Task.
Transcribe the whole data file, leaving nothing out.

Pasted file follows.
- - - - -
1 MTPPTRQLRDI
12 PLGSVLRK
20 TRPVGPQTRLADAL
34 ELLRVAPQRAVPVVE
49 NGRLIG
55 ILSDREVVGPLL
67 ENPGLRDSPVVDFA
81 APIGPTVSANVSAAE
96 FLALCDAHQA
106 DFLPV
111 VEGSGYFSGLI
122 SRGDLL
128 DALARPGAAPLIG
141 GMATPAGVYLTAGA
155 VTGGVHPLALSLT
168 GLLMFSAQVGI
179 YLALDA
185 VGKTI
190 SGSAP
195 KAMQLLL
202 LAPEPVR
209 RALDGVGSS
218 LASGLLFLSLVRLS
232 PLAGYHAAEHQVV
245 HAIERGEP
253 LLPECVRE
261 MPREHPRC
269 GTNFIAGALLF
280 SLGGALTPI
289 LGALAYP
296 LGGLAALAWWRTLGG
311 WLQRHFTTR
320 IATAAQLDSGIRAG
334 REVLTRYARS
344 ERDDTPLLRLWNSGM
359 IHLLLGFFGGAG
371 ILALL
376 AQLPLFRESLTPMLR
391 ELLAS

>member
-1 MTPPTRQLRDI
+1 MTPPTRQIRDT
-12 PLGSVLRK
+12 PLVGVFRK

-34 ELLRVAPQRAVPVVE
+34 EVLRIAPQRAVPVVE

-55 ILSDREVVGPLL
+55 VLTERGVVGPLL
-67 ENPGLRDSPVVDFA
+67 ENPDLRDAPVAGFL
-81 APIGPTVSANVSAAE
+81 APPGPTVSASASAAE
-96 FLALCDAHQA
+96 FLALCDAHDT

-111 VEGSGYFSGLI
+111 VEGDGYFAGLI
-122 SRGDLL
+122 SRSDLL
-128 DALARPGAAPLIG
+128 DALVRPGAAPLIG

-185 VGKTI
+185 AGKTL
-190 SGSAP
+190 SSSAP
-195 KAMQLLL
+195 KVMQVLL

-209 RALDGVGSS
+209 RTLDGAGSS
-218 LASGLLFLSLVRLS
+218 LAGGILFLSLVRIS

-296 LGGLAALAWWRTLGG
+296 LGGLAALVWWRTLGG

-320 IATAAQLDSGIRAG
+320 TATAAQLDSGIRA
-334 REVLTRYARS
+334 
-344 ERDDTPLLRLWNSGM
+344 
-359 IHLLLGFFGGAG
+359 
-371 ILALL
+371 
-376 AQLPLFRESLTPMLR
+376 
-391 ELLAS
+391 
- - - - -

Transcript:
1 MTPPTRQLRDI
12 PLGSVLRK
20 TRPVGPQTRLADAL
34 ELLRVAPQRAVPVVE
49 NGRLIG
55 ILSDREVVGPLL
67 ENPGLRDSPVVDFA
81 APIGPTVSANVSAAE
96 FLALCDAHQA
106 DFLPV
111 VEGSGYFSGLI
122 SRGDLL
128 DALARPGAAPLIG
141 GMATPAGVYLTAGA
155 VTGGVHPLALSLT
168 GLLMFSAQVGI
179 YLALDA
185 VGKTI
190 SGSAP
195 KAMQLLL
202 LAPEPVR
209 RALDGVGSS
218 LASGLLFLSLVRLS
232 PLAGYHAAEHQVV
245 HAIERGEP
253 LLPECVRE
261 MPREHPRC
269 GTNFIAGALLF
280 SLGGALTPI
289 LGALAYP
296 LGGLAALAWWRTLGG
311 WLQRHFTTR
320 IATAAQLDSGIRAG
334 REVLTRYARS
344 ERDDTPLLRLWNSGM
359 IHLLLGFFGGAG
371 ILALL
376 AQLPLFRESLTPMLR
391 ELLAS

>member
-1 MTPPTRQLRDI
+1 MTPPTRQIRDT
-12 PLGSVLRK
+12 PLVGVFRK

-34 ELLRVAPQRAVPVVE
+34 EVLRIAPQRAVPVVE

-55 ILSDREVVGPLL
+55 VLTERGVVGPLL
-67 ENPGLRDSPVVDFA
+67 ENPDLRDAPVAGFL
-81 APIGPTVSANVSAAE
+81 APPGPTVSASASAAE
-96 FLALCDAHQA
+96 FLALCDAHDT

-111 VEGSGYFSGLI
+111 VEGDGYFAGLI
-122 SRGDLL
+122 SRSDLL
-128 DALARPGAAPLIG
+128 DALVRPGAAPLIG

-185 VGKTI
+185 AGKTL
-190 SGSAP
+190 SSSAP
-195 KAMQLLL
+195 KVMQVLL

-209 RALDGVGSS
+209 RTLDGAGSS
-218 LASGLLFLSLVRLS
+218 LAGGILFLSLVRIS

-296 LGGLAALAWWRTLGG
+296 LGGLAALVWWRTLGG

-320 IATAAQLDSGIRAG
+320 TATAAQLDSGIRA
-334 REVLTRYARS
+334 
-344 ERDDTPLLRLWNSGM
+344 
-359 IHLLLGFFGGAG
+359 
-371 ILALL
+371 
-376 AQLPLFRESLTPMLR
+376 
-391 ELLAS
+391 